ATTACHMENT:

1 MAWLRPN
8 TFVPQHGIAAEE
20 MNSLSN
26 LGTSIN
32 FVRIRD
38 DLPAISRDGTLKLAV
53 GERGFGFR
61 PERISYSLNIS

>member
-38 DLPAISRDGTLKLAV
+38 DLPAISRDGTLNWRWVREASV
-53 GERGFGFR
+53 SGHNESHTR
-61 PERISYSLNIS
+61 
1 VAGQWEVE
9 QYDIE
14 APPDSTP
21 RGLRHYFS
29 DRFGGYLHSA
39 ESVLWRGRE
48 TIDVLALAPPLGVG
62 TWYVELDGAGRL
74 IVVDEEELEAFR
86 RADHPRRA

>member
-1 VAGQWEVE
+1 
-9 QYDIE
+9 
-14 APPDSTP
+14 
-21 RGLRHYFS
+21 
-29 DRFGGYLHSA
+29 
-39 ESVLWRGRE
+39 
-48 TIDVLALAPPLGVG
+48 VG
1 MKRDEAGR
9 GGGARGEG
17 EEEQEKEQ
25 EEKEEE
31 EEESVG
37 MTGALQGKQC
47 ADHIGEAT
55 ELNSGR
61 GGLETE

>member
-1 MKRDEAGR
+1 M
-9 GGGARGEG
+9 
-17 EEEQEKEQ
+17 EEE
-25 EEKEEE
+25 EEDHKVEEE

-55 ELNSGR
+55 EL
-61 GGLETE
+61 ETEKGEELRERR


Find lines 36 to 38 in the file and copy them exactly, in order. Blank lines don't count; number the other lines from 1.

+29 
-39 ESVLWRGRE
+39 